Reading time: 3 minutes
Michele Lain, ’11, and her mother, Kathy Butler, ’99, are a giant step closer to their dream of starting their own business after taking a coding class this summer. The course was made available through a Maryville partnership with LaunchCode.
St. Louis-based LaunchCode is a nonprofit organization that provides education and creates technology career advancement opportunities. The partnership included access to LaunchCode’s apprenticeship program upon successful completion of the 16-week course.
“This was just an amazing opportunity, and added a skill set to my list of assets and experience,” Lain says. “It was a great opportunity for my mother and I to take together. We have been talking about starting a business.”
Their business will involve retailing handmade children’s clothing and accessories, Lain says. The mother-daughter team hopes to develop their own website, and also create a mobile app.
“We want to keep the work in-house instead of having to pay a third party to do it for us,” Lain says. “With us in total control of changes, updates and responding to customer needs, it will help us be the best company.”
Along with developing a personal business, Butler, who works in an IT area focused on warehousing management, says she learned more about front-end coding to create advancement opportunity with her current employer. “I wanted more up-to-date skills because my company is laying off in certain IT areas.”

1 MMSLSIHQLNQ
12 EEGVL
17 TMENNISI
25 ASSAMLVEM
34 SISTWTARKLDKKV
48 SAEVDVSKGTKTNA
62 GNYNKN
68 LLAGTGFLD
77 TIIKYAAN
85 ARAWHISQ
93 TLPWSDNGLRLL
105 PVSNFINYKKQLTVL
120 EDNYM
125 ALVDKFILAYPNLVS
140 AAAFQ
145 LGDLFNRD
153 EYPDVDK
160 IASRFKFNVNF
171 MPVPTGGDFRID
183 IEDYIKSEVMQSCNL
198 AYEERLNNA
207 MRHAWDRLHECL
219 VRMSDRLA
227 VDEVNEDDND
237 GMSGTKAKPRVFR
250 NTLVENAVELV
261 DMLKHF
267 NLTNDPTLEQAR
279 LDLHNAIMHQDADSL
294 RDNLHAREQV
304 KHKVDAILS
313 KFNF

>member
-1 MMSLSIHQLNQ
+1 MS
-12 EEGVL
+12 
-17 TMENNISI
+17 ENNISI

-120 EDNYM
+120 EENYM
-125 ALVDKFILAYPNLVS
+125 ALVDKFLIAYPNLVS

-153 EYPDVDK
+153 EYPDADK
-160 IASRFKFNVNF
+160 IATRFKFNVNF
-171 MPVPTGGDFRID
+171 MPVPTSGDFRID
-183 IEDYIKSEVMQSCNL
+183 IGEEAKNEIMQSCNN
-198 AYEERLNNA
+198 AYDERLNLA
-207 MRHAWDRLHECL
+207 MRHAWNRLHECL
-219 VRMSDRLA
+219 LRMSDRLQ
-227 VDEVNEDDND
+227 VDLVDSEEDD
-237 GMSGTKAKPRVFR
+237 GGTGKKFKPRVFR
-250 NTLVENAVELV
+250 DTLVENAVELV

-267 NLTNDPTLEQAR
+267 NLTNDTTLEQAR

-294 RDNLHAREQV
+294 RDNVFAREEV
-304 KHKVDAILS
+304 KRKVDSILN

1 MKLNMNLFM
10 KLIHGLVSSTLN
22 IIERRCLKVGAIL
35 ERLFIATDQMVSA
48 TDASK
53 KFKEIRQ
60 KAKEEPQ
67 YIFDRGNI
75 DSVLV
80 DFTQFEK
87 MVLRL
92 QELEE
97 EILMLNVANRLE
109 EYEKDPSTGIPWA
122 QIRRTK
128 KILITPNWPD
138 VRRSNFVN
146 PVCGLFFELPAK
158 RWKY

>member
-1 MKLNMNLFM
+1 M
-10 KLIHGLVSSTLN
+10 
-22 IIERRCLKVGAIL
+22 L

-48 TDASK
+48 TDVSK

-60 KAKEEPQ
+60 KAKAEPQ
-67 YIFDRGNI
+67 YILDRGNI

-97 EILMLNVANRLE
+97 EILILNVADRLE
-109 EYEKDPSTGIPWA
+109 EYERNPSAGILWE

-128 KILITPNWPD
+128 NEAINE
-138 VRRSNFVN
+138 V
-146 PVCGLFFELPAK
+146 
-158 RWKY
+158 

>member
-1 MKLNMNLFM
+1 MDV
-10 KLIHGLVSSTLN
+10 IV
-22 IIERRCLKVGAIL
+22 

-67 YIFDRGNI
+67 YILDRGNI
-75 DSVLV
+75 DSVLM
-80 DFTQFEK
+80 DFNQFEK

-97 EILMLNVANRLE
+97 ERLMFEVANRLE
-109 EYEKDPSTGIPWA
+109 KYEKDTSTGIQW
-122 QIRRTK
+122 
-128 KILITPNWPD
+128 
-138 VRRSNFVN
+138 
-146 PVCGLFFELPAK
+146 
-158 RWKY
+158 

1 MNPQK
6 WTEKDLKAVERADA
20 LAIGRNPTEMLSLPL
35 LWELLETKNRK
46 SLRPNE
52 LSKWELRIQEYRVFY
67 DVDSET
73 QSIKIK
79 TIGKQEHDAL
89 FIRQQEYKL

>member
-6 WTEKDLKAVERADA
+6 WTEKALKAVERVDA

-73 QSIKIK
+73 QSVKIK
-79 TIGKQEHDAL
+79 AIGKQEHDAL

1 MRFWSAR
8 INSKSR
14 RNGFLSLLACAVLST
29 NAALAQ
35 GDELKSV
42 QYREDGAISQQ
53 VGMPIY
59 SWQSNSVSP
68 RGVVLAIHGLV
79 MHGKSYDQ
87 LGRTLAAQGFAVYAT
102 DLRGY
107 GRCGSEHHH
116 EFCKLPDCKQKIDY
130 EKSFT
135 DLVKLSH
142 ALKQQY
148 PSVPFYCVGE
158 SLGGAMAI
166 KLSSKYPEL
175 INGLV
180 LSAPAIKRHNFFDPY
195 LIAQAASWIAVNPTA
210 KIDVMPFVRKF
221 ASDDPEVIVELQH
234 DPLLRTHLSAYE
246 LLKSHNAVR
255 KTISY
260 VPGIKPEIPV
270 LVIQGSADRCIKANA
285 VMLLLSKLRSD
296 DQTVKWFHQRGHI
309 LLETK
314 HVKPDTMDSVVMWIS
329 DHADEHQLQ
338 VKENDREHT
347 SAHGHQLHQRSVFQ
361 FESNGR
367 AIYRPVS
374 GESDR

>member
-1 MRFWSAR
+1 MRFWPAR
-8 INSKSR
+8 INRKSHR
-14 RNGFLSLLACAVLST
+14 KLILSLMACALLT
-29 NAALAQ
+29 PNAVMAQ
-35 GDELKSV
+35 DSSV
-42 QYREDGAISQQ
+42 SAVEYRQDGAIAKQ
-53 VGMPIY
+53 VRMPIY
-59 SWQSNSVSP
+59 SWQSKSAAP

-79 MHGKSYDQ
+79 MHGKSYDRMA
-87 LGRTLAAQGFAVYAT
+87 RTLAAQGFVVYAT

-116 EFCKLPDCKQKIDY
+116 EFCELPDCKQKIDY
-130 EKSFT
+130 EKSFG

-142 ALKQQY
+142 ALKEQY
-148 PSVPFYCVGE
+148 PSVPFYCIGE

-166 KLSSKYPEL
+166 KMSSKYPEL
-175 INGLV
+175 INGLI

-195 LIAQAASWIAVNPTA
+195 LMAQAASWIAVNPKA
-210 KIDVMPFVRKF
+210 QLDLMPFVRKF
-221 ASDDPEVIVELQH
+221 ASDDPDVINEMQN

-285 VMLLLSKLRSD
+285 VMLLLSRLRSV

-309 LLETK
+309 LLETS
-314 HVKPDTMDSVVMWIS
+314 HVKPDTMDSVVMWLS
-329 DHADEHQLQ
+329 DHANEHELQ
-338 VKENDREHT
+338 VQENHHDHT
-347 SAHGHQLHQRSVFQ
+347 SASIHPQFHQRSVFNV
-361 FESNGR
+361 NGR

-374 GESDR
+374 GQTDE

Jason Wilder, ’11, and Alex Lam, ’11, also plan to establish their own company—possibly as partners. “We have similar goals,” says Lam. “We want to be our own bosses.
We might do web development, or maybe develop back-end programs for businesses. We’re working on a final project together and who knows? Maybe we’ll be able to sell it. But right now we’re focused on mastering new languages.”
Tim Lueders, a graduate student in the cyber security program at Maryville, says the LaunchCode program was challenging, but as a finance executive, he sees a growing need for IT professionals in his industry.
“It was intense,” Lueders says. “It ranged from learning about binary code and how computers interpret human language to developing a mock e-trade style website.”
But LaunchCode students were given “a wealth of resources,” Lueders says, and independent study groups formed so students could help each other complete assignments successfully.
Both partners anticipate the program will be offered again in Summer 2017.
“We were impressed with the caliber of students that enrolled in LaunchCode’s class through our partnership with Maryville University,” says Mark Bauer, LaunchCode executive director. “We look forward to continuing to build on our partnership in the future.”
This story also featured in the Fall 2016 edition of Maryville Magazine.